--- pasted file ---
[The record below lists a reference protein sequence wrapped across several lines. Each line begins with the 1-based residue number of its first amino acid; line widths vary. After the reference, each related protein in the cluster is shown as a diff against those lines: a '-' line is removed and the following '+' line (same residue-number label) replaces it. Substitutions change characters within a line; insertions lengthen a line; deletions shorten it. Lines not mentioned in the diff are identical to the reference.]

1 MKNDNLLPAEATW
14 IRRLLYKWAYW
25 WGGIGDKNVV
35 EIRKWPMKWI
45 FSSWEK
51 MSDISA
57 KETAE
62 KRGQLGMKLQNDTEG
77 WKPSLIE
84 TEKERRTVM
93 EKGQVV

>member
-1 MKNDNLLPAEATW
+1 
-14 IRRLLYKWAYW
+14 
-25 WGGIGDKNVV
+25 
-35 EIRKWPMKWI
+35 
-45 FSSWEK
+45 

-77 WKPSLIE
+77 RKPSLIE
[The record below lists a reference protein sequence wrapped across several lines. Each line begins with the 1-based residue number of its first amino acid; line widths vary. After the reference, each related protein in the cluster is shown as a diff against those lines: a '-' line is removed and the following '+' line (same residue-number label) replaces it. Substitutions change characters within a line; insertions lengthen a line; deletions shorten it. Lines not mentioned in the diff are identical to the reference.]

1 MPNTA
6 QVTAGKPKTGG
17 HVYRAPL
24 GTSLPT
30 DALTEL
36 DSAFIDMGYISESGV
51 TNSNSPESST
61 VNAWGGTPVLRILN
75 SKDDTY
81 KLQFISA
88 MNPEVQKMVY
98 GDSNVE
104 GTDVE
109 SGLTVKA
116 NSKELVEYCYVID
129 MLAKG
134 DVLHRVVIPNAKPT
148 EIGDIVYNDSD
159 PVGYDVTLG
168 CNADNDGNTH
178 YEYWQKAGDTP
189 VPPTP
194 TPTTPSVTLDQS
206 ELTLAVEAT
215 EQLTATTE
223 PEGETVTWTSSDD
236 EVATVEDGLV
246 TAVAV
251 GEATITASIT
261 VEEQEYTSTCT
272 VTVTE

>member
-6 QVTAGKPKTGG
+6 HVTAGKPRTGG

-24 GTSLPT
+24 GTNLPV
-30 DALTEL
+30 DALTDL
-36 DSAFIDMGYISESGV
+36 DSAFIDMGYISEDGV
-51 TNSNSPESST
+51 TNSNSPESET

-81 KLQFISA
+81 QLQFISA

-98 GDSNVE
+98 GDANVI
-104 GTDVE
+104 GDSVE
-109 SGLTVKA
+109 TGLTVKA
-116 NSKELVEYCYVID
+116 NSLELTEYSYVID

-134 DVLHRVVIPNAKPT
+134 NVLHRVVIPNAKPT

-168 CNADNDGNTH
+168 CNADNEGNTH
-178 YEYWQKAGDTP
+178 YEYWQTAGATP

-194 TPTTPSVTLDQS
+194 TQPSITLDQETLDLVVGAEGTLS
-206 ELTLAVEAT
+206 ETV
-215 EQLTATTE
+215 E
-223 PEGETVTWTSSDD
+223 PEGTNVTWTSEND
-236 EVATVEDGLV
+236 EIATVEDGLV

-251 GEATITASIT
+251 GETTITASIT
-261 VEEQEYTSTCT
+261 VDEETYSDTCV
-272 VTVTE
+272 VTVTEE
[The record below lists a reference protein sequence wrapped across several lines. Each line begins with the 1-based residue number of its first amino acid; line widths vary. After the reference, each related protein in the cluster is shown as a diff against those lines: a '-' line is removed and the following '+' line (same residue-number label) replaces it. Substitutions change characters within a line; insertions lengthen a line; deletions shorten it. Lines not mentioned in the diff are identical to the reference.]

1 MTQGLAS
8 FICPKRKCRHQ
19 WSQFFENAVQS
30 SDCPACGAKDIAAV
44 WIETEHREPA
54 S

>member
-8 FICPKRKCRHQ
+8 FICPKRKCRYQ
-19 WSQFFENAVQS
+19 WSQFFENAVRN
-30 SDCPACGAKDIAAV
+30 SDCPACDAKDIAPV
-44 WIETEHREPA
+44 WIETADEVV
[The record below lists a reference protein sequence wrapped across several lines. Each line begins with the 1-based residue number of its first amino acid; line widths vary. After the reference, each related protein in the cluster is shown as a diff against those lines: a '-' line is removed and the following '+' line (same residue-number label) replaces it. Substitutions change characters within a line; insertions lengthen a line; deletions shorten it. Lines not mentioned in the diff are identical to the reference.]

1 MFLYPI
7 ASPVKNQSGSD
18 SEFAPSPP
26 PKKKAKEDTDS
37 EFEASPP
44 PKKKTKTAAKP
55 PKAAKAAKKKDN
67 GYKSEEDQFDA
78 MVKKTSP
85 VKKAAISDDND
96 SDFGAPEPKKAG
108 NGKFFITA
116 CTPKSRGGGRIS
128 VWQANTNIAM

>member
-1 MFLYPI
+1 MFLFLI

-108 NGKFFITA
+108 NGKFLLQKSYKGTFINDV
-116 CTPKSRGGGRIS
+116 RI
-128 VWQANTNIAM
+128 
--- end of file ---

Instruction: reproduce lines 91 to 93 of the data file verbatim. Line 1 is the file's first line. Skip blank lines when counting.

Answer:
-223 PEGETVTWTSSDD
+223 PEGTNVTWTSEND
-236 EVATVEDGLV